The Citation Policy includes;

  1. If an employer is engaged in residential construction, but does not provide guardrail systems, safety net systems, personal fall arrest systems, or other fall protection allowed under 1926.501(b), a citation for violating 1926.501(b)(13) should be issued unless the employer can demonstrate the infeasibility of these protective measures or the existence of a greater hazard.
  2. Under STD 03-00-001, the employer was not required to have a fall protection plan that was written and site-specific. With the cancellation of STD 03-00-001, fall protection plans under 1926.502(k) must be written and site-specific.

Roofing contractors have argued that fall protection can get in the way of the work they perform because of the way it is tethered on the roof.  Fall protection manufacturers have tried to address this concern by creating feasible controls that can be put in place to protect the workers from fall hazards and not create tripping hazards for contractors that work on roofs. OSHA’s Residential Fall Protection page is a great resource for contractors and provides several documents that are easy to navigate and understand. One of these, Guidance Document on Fall Protection in Residential Construction is an excellent resource that provides examples of new protection gear and how they work.  It also provides photos, brief explanations, and is easy to follow. The Public Residential Fall Protection Presentation provides details on guardrail and safety net systems.

As a manufacturer of roofing materials, CertainTeed is committed to safety in the production and application of construction products.  We also feel that it is important  that you abide by OSHA directives in order to avoid placing your employees or workers in unsafe situations that could result in fines or a shutdown of a jobsite.  Creating safe practices in the workplace and on the jobsite protects the business and its employees.  Choose safety first.

Human Comfort is Best Delivered by Water Not Air

Lucas Hamilton

While attending the Regenerative Network conference in California, I spent time in a LEED platinum certified building which is radiantly heated and cooled.  Recently, I have been giving presentations on human interactions with their environment. This has caused me to consider how differently the radiant heating and cooling system in the David Brower Center influences our perception of comfort.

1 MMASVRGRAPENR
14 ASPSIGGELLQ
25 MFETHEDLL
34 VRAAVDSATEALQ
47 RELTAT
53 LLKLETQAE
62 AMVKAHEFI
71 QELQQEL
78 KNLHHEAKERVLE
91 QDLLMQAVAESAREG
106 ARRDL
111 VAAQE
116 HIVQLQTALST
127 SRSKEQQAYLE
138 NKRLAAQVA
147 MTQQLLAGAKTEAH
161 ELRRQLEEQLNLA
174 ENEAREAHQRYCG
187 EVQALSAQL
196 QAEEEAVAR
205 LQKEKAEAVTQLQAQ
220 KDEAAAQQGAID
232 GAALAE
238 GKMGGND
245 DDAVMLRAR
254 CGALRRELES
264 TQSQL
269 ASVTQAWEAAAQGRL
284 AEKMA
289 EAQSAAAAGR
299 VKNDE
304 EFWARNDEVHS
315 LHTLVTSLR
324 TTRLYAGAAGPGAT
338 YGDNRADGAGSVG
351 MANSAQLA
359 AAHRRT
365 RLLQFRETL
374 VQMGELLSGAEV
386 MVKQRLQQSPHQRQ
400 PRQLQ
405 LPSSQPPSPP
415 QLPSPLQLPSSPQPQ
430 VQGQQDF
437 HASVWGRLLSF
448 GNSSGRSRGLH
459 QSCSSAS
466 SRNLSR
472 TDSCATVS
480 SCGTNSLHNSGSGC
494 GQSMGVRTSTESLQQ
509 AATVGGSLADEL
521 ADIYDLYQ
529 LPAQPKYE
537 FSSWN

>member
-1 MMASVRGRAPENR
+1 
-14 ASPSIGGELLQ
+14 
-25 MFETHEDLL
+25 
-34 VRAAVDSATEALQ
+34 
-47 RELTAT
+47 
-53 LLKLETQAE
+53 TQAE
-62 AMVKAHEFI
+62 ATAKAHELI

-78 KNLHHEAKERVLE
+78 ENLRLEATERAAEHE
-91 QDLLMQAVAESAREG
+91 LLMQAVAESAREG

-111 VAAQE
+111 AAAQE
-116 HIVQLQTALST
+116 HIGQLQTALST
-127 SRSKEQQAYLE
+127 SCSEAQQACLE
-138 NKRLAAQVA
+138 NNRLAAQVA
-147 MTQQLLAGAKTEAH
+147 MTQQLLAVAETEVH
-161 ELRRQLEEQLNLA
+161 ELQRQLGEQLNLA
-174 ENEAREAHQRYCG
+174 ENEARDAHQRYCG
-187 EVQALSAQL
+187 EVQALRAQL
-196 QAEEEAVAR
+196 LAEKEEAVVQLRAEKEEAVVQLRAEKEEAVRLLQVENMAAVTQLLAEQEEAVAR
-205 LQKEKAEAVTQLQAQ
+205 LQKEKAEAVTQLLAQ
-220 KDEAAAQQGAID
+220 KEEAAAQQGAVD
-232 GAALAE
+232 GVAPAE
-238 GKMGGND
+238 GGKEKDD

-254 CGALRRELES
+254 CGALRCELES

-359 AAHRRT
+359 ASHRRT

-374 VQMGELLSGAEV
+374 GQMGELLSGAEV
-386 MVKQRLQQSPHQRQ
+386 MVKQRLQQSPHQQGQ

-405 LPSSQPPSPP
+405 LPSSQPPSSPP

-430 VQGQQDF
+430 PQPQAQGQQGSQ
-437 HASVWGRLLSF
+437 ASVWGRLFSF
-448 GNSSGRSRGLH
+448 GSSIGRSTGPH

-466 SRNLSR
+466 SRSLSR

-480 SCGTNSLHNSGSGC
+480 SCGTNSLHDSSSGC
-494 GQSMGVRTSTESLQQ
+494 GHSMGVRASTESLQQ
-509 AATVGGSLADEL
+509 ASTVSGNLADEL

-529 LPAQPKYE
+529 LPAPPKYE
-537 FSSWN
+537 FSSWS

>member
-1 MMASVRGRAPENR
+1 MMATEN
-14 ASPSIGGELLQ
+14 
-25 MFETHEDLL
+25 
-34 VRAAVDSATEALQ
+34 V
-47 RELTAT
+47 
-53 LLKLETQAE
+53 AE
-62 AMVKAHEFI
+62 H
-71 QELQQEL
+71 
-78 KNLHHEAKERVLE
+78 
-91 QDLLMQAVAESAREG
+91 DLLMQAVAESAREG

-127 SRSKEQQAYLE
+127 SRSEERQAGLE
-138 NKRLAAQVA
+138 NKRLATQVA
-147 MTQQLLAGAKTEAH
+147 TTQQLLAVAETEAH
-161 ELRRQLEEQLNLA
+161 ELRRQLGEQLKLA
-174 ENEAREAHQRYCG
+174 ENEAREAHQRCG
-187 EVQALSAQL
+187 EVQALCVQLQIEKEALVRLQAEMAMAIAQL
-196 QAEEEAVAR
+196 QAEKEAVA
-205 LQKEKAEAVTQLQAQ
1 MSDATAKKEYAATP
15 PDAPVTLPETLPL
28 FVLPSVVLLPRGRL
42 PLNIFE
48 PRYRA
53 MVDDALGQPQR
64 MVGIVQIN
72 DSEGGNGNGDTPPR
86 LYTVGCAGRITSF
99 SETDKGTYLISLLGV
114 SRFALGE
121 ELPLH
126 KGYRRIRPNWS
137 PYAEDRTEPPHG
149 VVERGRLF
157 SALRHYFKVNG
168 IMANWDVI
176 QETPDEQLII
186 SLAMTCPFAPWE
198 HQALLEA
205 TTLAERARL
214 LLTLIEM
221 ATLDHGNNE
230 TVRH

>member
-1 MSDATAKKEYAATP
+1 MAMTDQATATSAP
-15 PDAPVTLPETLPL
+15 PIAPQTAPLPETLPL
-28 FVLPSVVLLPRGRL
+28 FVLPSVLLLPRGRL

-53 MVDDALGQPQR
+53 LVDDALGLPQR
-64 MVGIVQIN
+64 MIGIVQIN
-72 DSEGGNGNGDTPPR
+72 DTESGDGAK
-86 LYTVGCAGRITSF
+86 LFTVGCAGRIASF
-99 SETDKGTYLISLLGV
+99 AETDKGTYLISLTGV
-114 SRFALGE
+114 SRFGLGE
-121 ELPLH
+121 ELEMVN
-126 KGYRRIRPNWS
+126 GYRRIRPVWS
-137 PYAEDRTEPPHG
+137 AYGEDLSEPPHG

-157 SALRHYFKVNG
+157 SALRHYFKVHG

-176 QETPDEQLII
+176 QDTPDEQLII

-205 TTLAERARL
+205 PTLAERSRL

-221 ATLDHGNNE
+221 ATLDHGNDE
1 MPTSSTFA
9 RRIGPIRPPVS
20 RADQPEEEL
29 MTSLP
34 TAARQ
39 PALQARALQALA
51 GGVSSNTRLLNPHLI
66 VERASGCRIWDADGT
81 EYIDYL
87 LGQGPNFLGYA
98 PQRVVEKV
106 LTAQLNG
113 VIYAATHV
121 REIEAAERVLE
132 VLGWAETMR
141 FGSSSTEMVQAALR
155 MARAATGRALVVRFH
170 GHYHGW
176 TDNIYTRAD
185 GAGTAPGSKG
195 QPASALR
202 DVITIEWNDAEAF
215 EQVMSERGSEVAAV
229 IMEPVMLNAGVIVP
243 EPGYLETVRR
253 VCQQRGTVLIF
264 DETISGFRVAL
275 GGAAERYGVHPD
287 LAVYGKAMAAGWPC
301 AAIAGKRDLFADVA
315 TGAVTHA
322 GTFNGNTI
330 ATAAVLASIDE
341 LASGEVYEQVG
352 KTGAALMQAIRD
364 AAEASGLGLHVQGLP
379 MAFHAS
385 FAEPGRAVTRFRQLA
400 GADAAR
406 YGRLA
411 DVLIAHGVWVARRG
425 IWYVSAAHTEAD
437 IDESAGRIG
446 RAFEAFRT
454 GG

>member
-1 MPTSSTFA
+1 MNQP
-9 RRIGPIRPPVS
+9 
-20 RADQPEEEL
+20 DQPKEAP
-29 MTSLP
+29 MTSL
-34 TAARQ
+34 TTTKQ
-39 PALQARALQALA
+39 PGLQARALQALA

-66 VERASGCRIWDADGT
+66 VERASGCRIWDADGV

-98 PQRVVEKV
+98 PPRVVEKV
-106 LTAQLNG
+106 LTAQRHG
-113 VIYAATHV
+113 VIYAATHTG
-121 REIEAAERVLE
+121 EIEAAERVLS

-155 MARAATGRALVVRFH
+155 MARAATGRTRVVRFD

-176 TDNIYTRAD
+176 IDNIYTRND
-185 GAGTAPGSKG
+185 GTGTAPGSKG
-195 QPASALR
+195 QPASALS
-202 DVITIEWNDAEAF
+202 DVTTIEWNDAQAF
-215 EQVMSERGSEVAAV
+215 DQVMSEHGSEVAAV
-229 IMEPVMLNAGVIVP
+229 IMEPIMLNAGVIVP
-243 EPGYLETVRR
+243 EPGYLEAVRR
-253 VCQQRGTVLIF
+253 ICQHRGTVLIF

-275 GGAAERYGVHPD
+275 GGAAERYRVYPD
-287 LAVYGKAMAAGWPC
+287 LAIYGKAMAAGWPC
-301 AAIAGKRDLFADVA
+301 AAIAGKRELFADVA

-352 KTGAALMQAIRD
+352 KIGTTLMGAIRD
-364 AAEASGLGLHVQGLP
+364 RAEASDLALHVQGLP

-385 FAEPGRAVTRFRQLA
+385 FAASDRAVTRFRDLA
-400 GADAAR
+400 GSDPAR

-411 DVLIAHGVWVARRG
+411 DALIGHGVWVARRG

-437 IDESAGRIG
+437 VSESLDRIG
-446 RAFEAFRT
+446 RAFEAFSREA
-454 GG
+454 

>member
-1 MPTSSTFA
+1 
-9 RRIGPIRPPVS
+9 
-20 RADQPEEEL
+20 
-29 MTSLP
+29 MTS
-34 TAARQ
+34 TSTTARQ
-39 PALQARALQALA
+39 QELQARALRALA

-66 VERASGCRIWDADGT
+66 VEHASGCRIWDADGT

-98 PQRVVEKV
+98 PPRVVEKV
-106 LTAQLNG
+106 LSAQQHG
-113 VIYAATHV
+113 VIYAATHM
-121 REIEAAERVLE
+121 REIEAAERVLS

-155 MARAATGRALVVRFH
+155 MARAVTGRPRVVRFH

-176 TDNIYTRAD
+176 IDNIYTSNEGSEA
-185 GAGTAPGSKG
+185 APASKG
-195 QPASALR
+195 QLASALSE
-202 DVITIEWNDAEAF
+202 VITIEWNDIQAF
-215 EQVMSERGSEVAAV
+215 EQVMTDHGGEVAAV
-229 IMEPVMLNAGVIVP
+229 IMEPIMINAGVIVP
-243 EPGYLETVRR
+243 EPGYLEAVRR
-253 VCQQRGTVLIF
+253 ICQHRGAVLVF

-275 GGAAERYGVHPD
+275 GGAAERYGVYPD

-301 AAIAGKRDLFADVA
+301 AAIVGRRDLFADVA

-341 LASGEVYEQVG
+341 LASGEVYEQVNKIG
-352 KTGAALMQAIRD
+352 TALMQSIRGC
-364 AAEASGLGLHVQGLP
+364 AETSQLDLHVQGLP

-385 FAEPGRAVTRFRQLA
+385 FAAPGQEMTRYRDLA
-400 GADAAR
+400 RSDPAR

We understand certain things about human senses such as how temperature, humidity, air speed and radiation are inter-related and together influence our perception of our surroundings.  These are the four things that will dictate how comfortable you are.  Because these things are inter-related, the way that heating and cooling is delivered has a huge influence on how you perceive your comfort level. As background and in simplified terms, these energy delivery methods are conduction, convection and radiation. A pot on the stove is conducting heat, when you pull out the spoon and blow on it to cool it is convection, and radiation is when you can stand a few feet away from the pot and feel the heat.

We traditionally heat and cool our buildings with air.  This is a most inefficient method. The idea of trying to store energy in something that has little mass makes little sense.  Using water to deliver energy as a way to comfort is very, very efficient.  This gives you radiated comfort as opposed to convection or conducted comfort.

To achieve the desired goals in energy savings delivering comfort by air may be on its way out. Using water to heat and cool buildings is a far more efficient method and it will save lots of energy going forward. But, we will have to make some personal sacrifices to accommodate this change. We may have to give up on instant gratification and develop patience through acceptance.

If you are outdoors on a cold day and enter a warm building, it will take awhile for the body to warm again to where you would say you are comfortable. However, after walking outdoors on a hot, humid day and entering an air conditioned building the cool rushing air will evaporate the sweat on your body and you cool off very quickly.  It’s like the building is blowing on the hot spoonful of soup.  When you condition a building space using surface temperatures, the energy exchange between the building and the person becomes largely dominated by radiation. While this will cool you down by allowing excess energy in the form of heat to flow out of your body and into the building through radiation, it will not be nearly as quick a process as having cold air blowing across your sweaty skin. Chances are you will continue to sweat for a few minutes after you have come inside so be ready for it.

Being patient and waiting for the comfort to occur is a small price to pay in order to make our energy go further. It sounds like a contradiction to say “exercise patience” but there you have it.

Lucas Hamilton is Manager, Building Science Applications for CertainTeed Corporation